CBT is a short-term therapy that teaches techniques to help alter negative thinking regarding uncomfortable situations and relationships. It helps people feel more in control over thoughts and alters negative thinking into positive thinking to create a healthier outcome.
5. Become Aware of When Your Inner Critic Appears
Be proactive and identify places, times, events, and people that may trigger the appearance of your inner critic voice. This will help you to prepare for its onset. You can then come up with strategies to alter these negative behavioral patterns.
6. Acknowledge That the Inner Critic Voice Will Not Disappear
Accept the fact that we all have an ongoing inner dialogue with ourselves that helps govern our thoughts, behaviors, and actions. There is nothing unusual or wrong with this. However, you can change how you engage and react to the negative aspect of your inner critic. Alter the relationship so it becomes more of a friend than a foe.
7. Consider How Self-Critical Attitudes Developed Inside You
Try tracking down where these negative thoughts originated as a way to gain greater insights about them. Who does it remind you of? Are there any underlying triggers or past events that precipitated these negative thoughts and self-talk? Step back from the criticism to observe it; this can stop reinforcing it and help you dis-identify from it.7
8. Use Humor as a Coping Technique
Imagine your inner critic as a cartoon or fictional character from a movie or TV show. Choose a character whose voice you think is silly, or ridiculous, and who acts incompetently. Imagine and visualize who you choose as the source of your inner critic voice. It is much easier to dismiss an inner critic with these characteristics.
When to Consider Therapy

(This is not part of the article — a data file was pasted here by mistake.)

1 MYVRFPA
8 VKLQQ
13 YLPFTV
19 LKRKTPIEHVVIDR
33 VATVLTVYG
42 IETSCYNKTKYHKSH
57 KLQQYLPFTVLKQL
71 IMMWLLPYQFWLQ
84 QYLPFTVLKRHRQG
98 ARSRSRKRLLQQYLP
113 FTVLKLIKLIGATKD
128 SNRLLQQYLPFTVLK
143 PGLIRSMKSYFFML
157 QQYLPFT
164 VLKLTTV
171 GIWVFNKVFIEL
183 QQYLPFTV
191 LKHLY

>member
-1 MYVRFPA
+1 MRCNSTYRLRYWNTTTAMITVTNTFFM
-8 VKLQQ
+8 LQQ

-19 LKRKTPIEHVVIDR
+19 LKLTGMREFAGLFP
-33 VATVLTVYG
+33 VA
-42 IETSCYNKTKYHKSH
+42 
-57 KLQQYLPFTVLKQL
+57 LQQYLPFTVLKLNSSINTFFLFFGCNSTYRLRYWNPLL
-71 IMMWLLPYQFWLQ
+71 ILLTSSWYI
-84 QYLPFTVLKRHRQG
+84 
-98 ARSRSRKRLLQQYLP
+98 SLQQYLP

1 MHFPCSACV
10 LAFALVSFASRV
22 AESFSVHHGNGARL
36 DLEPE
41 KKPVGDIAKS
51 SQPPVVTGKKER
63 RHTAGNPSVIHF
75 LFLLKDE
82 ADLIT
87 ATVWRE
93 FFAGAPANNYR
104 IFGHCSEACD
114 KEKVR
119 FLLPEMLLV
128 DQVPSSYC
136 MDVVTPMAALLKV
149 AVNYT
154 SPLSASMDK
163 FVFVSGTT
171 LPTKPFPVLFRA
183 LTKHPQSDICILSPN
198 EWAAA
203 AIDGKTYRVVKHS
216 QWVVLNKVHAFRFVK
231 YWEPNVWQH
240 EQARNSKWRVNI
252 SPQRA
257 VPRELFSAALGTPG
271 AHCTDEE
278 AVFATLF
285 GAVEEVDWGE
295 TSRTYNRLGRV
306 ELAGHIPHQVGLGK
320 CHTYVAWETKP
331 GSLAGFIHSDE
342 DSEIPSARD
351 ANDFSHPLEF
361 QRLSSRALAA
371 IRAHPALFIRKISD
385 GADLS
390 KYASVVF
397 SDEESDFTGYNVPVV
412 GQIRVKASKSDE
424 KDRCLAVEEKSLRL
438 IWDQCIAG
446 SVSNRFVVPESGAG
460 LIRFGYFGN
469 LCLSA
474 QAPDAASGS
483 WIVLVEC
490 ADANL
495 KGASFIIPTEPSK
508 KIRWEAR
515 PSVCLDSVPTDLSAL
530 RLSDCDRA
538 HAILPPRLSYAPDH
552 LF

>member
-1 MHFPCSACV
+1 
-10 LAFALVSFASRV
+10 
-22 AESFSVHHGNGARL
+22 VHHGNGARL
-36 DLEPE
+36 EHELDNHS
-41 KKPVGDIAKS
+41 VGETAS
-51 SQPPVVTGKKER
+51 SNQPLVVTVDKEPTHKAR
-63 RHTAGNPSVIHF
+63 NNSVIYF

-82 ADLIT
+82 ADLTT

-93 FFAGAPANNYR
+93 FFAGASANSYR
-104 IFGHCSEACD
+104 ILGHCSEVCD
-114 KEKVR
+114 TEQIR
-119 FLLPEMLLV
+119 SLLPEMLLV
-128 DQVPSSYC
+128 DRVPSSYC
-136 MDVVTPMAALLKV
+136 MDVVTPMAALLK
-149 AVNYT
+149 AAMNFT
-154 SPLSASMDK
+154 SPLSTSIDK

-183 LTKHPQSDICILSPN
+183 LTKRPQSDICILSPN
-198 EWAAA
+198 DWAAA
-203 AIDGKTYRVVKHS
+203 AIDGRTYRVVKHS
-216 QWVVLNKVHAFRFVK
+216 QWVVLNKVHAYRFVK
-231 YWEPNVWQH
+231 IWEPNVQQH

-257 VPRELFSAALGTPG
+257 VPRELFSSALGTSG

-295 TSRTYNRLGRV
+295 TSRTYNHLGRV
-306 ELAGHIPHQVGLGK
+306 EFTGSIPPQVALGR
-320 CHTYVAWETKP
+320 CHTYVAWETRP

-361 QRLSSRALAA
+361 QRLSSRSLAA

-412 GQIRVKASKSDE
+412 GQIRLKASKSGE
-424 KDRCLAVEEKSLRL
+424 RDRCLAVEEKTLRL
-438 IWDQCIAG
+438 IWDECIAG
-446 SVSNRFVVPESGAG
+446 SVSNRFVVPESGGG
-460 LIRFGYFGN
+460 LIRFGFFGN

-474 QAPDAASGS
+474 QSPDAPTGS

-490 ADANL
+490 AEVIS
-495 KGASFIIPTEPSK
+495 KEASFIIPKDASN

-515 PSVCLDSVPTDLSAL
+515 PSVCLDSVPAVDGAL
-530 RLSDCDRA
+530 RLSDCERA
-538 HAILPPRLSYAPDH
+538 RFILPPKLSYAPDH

If you cannot silence your inner critical voice, it’s time to think about seeing a mental health professional. A therapist can offer insights, skills, and techniques to keep your inner critic in a more manageable realm and help you feel more in control when it arises. You can find a mental health specialist on the Choosing Therapy directory.
Shure recommends that it’s time to try therapy when:
- You are ready to make a change
- The shame and pain in your life are interfering with your happiness and success
- You are wanting relationships that are more satisfying and supportive
Another indicator that therapy may be needed is when symptoms of anxiety and depression appear, remain, or become worse. Symptoms of anxiety include ongoing fear that something bad is going to happen, rapid heartbeat, and an inability to sleep or relax.
Final Thoughts on the Inner Critic
We all have an inner critic that uses negative self-narration. For some people, that voice can be louder, more frequent, and more intrusive. If you don’t have a trusted friend or family member to turn to, counseling can empower you in meaningful ways. Having a new sense of control over your critical inner voice can greatly improve your quality of life.